Some time ago in a faraway place there lived a long-forgotten cabaret singer named Fay. Once famous for her vibrato and her beauty Fay dwelled in increasing obscurity. According to legend the interior of her home was said to have every inch of wall hung with framed photographs of herself, in her prime. Many of the pictures were autographed by her, and even dated.
On occasion Fay ventured off to mill amongst the common folks, driven by the hopeless desire to be recognized. There had been a time when paparazzi had mobbed her (after her publicist had clued them in on her coordinates), had blinded her with flashbulbs. But that time was stretching into a mythical past. Stretched like her bespoke face and her narrow-lipped phony smile.
One afternoon Fay went for a walk. She had abused the morning bossing her retinue as they gussied and primped her ready for a close-up. Off she sauntered, tripping down the cobblestones that meandered toward the village. When she passed a person she would swish her head, and float her long red hair around her mean face. She would slyly look from the corner of her eye (which, after so many face-lifts, made her black eyes cross), hoping vainly to catch a
glimmer of recognition.
Repeatedly there was no hint of acknowledgment, and she was ever more crushed. Where had her fans gone? She mused bleakly. Suddenly, while she was deep in thought, she was almost topple
d by the gregariousness of a huge brown dog. Furious that the folds of her pretty dress might have been splattered by the heedless hound she swatted at the dog. But the dog was enormous, more like a pony, and her feeble protestations were as inconsequential as a gnat.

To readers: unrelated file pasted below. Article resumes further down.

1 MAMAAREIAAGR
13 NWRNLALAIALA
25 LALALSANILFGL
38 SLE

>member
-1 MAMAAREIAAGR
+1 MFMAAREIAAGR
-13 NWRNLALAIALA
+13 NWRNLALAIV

While she flailed the dog bounded excitedly rising up and planting muddy paws on her chest.
“Stop it!” Fay cried. “Don’t you know who I am?”
But the dog misinterpreted her remonstrations and instead found her distress encouraging and he bounced higher and more excitedly.
From nowhere there appeared two young girls slung with cameras. They stopped and observed the scene for a moment and then they approached.
“Photograph? Please?” They said, in broken English.
Fay instantly pulled herself together. The ecstasy she felt spreading from deep within manifest into a widening smirk as she hastily smoothed her dress and fixed her russet hair.
“Of course!” She said, addressing the girls. Her heart swelled with confidence, with certainty.
And so the girls began to snap away, taking shot after shot. It took a moment before Fay realized that the girls were photographing the dog.
Fay stared in disbelief. She took a step backward, and then another, almost as if she were testing the improbability of the scenario.
The shock was so devastating Fay dashed back to her home and she was never seen again.